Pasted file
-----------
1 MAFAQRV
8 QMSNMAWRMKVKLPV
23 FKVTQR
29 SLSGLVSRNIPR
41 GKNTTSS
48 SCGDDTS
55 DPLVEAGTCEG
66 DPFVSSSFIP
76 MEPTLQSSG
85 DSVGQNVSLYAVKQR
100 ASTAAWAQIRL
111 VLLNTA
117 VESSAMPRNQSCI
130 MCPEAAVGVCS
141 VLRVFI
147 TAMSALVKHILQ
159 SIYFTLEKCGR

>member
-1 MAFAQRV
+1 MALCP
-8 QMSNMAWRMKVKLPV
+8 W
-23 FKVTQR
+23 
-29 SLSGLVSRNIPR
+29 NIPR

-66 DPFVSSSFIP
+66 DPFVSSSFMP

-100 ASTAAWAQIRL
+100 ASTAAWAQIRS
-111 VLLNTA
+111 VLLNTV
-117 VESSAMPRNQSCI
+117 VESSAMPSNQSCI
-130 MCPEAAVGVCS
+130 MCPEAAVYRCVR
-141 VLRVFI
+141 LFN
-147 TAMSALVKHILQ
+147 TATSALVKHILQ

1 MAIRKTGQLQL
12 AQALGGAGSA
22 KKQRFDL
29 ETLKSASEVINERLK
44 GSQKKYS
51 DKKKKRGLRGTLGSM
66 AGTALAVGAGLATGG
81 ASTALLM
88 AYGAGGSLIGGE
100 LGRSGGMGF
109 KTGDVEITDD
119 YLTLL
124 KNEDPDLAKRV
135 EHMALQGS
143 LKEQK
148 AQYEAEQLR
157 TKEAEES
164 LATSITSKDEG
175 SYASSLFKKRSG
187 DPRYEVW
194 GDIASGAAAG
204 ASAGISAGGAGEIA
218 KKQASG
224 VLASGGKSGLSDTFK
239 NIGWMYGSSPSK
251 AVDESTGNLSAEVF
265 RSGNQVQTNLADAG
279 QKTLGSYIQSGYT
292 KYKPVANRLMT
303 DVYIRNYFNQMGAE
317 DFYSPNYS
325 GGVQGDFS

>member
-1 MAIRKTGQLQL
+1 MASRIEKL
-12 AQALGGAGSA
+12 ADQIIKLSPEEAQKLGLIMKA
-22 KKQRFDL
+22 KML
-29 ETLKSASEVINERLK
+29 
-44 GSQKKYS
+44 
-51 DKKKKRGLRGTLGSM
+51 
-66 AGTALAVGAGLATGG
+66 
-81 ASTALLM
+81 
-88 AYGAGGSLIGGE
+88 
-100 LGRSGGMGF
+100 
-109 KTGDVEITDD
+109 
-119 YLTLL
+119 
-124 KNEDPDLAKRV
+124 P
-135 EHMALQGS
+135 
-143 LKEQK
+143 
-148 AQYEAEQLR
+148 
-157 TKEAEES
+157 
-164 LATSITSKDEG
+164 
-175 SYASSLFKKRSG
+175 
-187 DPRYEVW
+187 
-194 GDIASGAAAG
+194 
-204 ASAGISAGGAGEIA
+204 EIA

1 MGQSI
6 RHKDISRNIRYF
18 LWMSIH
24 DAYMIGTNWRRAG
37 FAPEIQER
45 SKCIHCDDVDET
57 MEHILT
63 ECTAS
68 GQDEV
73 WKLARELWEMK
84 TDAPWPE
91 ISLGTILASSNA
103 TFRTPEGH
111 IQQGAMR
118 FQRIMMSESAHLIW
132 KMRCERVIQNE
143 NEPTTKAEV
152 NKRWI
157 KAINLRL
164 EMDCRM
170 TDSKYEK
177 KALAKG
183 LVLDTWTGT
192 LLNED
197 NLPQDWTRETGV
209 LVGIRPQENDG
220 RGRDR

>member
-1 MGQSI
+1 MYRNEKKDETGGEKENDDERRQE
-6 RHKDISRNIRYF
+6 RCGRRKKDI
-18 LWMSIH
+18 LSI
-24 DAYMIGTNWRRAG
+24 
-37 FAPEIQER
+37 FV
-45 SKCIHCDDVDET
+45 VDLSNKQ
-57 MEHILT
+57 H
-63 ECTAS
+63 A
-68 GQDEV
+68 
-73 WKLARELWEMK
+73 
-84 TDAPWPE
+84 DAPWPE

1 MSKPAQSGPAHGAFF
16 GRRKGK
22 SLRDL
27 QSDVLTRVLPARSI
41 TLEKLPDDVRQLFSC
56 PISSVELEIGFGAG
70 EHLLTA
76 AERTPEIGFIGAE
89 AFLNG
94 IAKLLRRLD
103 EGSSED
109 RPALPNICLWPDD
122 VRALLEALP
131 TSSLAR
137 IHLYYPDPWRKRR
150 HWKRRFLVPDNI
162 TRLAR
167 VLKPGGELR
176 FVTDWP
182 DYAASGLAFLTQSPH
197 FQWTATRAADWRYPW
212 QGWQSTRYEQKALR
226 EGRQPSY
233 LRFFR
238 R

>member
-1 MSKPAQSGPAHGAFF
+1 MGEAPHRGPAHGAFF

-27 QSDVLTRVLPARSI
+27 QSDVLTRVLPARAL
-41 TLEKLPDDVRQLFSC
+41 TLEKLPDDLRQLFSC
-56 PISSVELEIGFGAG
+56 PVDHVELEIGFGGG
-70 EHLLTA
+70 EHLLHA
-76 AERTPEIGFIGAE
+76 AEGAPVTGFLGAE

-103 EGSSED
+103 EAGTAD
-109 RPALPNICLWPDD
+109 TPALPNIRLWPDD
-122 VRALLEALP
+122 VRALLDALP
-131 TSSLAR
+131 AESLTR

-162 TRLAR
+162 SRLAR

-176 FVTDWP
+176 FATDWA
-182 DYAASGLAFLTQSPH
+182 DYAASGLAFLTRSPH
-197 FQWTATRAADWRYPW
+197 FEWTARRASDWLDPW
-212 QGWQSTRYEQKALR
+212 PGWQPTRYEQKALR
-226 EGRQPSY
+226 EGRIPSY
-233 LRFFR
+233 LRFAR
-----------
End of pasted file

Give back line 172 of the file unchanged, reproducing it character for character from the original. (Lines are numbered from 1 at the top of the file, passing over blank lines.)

41 TLEKLPDDVRQLFSC